Nothing But A Man |

Nothing But A Man

Nothing But A Man | TakeOneCFF.comA low key yet unwaveringly honest assessment of racism in the American South during the mid-Sixties, NOTHING BUT A MAN is an unfairly neglected gem that fully deserves its forthcoming BFI re-release. Directed by Michael Roemer – a man with barely a handful of credits to his name – its poignant tale centres on black railroad worker Duff (Ivan Dixon), an easygoing free spirit who tries to improve himself by settling down with schoolteacher Josie (Abbey Lincoln) and working in a ‘normal’ job. He slowly discovers that little has changed while he’s been away; the local white population still call the shots, and anyone who acts above their station is quickly and comprehensively shut out of the community.

Against this backdrop is the sweet, tentative romance between Duff and Josie, two very different souls from opposite sides of the tracks (almost literally), who awaken something new in each other. In him, it’s a new perspective on conventional family, a way of life he turned his back on years ago; in her, it’s the possibility of a life more fully and rewardingly lived. They eventually get married, against the wishes of Josie’s father, the town’s preacher; his Uncle Tom nature may have improved his own family’s standing in town, but it proves to be the antithesis of the self-respecting Duff’s outlook on life.

Roemer’s compassionate film offers no easy solution or suggestion that things are likely to change any time soon

Duff finds that self-respect isn’t a commodity much valued by his new friends however, when his attempts to form a union at his workplace backfires. He visits a neighbouring town to try and track down both his four year old son and his errant father – a man he has never met before – which similarly ends in disappointment. What he finds is a story that appears to uncomfortably mirror his own; that history is already repeating itself. That motivates Duff to try and change the direction his own life has taken, in the hope of escaping the dead end misery that otherwise surely awaits him.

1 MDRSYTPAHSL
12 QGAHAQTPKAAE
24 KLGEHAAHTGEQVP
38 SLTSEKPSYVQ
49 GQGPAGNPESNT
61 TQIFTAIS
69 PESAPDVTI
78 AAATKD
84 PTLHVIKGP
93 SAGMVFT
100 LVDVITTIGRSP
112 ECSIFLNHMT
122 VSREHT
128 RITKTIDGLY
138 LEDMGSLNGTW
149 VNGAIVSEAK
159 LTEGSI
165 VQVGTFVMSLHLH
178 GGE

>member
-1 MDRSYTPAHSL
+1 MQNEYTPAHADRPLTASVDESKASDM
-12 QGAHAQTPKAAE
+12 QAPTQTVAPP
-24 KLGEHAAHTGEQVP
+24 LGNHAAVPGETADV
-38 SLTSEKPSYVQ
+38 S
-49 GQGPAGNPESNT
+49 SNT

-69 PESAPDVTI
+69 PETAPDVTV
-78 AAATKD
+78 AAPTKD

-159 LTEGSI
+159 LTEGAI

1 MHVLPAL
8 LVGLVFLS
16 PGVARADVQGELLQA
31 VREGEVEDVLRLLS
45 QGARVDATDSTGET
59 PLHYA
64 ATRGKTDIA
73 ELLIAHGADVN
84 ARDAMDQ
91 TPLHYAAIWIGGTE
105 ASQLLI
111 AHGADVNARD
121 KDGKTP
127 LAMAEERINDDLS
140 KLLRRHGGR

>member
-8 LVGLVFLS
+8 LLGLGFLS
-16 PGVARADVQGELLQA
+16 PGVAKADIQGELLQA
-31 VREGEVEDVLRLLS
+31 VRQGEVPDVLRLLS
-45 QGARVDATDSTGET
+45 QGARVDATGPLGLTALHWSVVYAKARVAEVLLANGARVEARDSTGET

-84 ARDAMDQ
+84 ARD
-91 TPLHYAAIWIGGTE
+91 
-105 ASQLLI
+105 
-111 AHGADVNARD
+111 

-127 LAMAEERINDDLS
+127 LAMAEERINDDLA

The painful moments of everyday racism are uncomfortably casual, appallingly taken for granted and, more often than not, underscored with the threat of violence. Roemer’s neorealist approach, with its use of authentic locations, naturalistic photography and characters with few opportunities and even less chance of escape, delivers a stark portrayal of a life lived under oppression, even at a time when change was beginning to take root. Duff’s cheerful exterior hides a burning resentment at his lot in life, which slowly emerges as his world begins to collapse.

In an early scene two of Duff’s fellow railroad labourers are playing a game of draughts improvised with used beer bottle caps. It perfectly encapsulates the story of ambition struggling to thwart circumstance, and foreshadows an ending tinged with hope that suggests Duff and his new family may make it after all. But Roemer’s compassionate film offers no easy solution or suggestion that things are likely to change any time soon. It’s an evocative reminder of how life was for America’s black community not so long ago.

NOTHING BUT A MAN is screened again on Tuesday 24 September at 21.00 in Emmanuel College. Book tickets here


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